Employment Authorization Document
Event Date
CIS Office : Chicago National Office
Filing Method : Mail
Filing Instance : First
Date Filed : 2018-10-15
NOA Date : 2018-10-25
RFE(s) :
Bio. Appt. :
Approved Date :
Date Card Received :
Comments : Filed along with the I-485 package. It was never produced because USCIS processed the green card first, thus voiding the EAD application.
Estimates/Stats :
Based on timeline data, your EAD may be adjudicated between April 26, 2019 and June 10, 2019*.

If this date range has passed or your application is past due per USCIS processing times then you should consider calling the USCIS to inquire on your petition. If you have been approved please update your timeline.

Lifting Conditions
Event Date
CIS Office : Potomac Service Center
Date Filed : 2020-11-04
NOA Date : 2020-12-11
RFE(s) :
Bio. Appt. :
Interview Date :
Approval / Denial Date :
Approved :
Got I551 Stamp :
Green Card Received :
Comments : Filing date was the date our packet was delivered to the lockbox. Case was transferred to NBC on Dec. 14, 2021. Biometrics waived.

Event Date
Service Center : Online
CIS Office : Orlando FL
Date Filed : 2021-11-02
NOA Date : 2021-11-02
Bio. Appt. :
Interview Date :
Approved :
Oath Ceremony :
Comments : Filled online.

Member Reviews:

Consulate Review: Bogota, Colombia
Review Topic: K1 Visa
Event Description
Review Date : March 17, 2018
Embassy Review : It was overall, a good experience. For our kind of visas, I would like to share with you all the process we went thru with as many details as possible for those of you who love details. It was as follows:

We went (my American fiancé and I) to the interview together on a Friday. I had accomplished all the requisites the days before that:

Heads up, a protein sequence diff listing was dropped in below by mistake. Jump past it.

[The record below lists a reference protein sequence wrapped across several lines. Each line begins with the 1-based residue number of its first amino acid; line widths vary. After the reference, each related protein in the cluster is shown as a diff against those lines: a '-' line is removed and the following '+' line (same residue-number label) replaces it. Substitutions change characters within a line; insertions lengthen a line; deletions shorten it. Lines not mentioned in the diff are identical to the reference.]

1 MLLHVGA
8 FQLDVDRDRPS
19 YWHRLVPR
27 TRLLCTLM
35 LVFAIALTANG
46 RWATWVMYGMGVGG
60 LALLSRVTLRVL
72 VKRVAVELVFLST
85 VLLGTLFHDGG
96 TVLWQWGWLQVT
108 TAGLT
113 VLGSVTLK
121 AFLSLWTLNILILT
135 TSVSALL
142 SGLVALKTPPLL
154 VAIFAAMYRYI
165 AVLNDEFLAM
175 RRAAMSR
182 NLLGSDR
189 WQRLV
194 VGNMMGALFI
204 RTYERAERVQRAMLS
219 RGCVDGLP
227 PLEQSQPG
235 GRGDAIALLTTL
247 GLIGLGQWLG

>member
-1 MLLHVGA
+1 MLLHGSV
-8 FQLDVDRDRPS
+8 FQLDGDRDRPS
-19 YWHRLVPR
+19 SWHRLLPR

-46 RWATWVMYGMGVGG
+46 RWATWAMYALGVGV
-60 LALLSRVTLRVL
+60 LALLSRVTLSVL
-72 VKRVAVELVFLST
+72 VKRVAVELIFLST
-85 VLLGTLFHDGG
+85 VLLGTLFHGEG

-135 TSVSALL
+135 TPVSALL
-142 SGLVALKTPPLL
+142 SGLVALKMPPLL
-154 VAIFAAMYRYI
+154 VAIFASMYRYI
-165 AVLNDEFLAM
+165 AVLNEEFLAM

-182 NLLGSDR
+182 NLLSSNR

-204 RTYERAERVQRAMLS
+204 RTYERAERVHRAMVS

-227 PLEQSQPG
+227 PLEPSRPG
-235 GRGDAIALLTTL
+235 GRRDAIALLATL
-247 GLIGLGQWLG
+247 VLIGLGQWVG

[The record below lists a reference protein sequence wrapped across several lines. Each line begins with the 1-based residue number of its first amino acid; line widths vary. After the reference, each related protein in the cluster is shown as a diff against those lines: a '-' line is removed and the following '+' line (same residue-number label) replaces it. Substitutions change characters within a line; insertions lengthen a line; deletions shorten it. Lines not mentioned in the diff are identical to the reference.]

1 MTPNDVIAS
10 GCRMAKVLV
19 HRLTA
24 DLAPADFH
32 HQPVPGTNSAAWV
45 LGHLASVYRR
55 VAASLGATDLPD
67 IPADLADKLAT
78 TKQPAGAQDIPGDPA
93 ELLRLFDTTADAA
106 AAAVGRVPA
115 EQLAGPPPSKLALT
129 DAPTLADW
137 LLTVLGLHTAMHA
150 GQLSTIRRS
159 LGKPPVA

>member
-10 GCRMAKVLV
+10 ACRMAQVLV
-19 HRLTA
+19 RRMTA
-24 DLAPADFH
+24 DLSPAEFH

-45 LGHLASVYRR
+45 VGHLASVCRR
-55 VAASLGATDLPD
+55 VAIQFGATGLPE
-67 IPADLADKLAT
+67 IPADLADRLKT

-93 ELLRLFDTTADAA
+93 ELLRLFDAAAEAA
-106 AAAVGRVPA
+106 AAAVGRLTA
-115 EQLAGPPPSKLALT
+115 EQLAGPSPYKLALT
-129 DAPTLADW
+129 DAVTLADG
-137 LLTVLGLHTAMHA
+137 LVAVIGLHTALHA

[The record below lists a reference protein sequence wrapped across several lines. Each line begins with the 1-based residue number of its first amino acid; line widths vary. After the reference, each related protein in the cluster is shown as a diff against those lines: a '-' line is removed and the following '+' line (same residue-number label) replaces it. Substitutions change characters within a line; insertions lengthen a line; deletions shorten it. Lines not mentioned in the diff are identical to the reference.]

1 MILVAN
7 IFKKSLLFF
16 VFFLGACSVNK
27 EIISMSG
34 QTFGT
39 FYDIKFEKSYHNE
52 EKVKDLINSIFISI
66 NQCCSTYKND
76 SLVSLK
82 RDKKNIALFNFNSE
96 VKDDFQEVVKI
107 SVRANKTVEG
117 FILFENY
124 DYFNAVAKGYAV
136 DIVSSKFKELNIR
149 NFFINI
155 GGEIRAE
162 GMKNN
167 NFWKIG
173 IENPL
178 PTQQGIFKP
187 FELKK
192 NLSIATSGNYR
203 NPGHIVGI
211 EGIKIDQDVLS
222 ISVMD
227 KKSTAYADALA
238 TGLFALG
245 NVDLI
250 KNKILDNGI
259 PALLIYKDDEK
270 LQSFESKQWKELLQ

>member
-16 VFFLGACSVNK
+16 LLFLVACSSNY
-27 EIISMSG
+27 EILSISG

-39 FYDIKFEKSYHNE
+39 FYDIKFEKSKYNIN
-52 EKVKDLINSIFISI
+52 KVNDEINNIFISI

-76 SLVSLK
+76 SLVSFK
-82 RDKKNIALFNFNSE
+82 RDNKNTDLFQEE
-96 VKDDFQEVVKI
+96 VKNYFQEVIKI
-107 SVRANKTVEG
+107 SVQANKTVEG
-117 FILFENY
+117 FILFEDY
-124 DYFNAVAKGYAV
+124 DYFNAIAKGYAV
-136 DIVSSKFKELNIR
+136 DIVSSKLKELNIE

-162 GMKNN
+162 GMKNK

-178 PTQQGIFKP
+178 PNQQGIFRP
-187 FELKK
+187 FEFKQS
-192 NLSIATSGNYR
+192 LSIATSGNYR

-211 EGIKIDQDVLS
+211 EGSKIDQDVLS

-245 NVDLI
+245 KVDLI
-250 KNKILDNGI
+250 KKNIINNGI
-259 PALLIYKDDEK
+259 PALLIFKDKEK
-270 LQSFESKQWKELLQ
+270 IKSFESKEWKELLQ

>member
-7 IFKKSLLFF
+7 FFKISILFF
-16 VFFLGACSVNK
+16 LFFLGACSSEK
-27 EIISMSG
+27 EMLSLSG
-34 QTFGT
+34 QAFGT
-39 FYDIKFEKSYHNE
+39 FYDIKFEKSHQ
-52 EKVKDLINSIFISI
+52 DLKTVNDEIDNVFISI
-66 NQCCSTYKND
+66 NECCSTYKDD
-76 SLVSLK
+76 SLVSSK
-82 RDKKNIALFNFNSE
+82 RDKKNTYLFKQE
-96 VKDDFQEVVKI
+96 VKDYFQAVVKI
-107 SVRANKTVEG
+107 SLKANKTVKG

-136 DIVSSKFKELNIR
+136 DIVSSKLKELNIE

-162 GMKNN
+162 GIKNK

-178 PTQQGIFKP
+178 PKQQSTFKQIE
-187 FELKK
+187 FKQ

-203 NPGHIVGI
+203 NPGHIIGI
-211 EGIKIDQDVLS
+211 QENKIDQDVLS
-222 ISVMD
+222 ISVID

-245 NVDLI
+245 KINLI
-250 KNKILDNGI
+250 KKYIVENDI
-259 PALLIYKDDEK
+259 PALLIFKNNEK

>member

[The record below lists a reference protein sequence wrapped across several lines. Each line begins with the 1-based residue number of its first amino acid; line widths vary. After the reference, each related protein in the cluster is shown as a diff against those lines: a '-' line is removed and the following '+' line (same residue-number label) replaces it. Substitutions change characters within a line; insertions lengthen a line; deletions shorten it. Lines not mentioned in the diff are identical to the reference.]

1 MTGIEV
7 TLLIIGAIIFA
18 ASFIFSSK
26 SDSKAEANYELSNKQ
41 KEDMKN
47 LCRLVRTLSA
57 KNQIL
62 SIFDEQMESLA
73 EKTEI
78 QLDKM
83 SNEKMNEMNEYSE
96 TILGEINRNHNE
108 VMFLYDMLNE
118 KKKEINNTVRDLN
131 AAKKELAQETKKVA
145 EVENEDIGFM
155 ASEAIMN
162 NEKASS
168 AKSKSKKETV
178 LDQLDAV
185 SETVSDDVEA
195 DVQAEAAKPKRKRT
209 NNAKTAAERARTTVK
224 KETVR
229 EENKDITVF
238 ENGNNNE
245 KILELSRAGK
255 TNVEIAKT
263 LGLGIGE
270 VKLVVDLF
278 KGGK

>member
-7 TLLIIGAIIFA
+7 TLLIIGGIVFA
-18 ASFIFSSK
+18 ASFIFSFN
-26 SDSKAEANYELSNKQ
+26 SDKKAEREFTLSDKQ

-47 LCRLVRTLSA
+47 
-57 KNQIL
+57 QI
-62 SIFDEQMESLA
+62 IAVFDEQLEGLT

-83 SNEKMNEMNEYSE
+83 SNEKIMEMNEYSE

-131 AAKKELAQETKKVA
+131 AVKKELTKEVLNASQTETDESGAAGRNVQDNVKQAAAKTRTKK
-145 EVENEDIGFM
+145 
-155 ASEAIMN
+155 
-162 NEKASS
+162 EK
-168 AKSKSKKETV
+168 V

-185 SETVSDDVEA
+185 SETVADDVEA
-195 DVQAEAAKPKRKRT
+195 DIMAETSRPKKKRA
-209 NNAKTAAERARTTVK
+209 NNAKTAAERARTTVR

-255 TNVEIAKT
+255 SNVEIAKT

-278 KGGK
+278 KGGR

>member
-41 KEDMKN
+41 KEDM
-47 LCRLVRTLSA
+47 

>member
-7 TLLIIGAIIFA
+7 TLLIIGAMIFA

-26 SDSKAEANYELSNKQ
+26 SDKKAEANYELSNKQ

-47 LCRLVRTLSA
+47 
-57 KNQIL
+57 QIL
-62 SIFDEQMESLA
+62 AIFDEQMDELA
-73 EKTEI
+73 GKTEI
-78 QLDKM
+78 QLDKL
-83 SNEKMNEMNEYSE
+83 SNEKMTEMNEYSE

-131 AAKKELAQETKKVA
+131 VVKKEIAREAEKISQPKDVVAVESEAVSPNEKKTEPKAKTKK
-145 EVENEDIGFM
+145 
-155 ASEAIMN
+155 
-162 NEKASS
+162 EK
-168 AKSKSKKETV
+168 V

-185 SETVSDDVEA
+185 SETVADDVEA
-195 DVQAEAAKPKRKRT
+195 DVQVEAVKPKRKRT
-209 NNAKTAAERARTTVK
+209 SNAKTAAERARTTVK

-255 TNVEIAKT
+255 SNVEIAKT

1. I went to the lab to get my blood tests and chest X-ray done on Monday of that week at Instituto y Laboratorio Clínico. I got there just before 6:30 am (they start letting people in at 7 am), and there were already like 20 people in line; arrive early. Bogota was cold that morning so dress accordingly. Everyone stands in line until a lab assistant starts letting everyone in, without any companions (unless it is a group visa); she reviews the paperwork and lets you in if everything is ok. Please, do read all the material the embassy sends you and always call any place you intend to attend to confirm the necessary requisites and paperwork. More than once I saw people losing their spot in line because they didn’t seem to have all their papers in order or, for instance, had the wrong format of pictures or didn’t know the name of the doctor who was gonna perform their physical. They let people in and stop as the waiting room inside fills. As people come out, they let more people in. When they let you in, the assistant takes your passport and documents. You sit and wait for the lady at the counter to call your name. When they do, they just confirm the information on your documents and you pay them the fee in cash only. Then you sit again and wait to be called for the blood and urine tests, then the X-ray. When the X-ray is taken, you get your passport back and you’re free to go. I arrived before 7 am and left around 9 am. There is no necessity to schedule an appointment; you just show up the day before your doctor’s appointment. I did hear someone comment, while I was waiting in line, that sometimes the lab does get too many people (the lab is open from 7 am to 10 am) and they stop seeing people even before 10 am, so I’d recommend anyone to attend very early.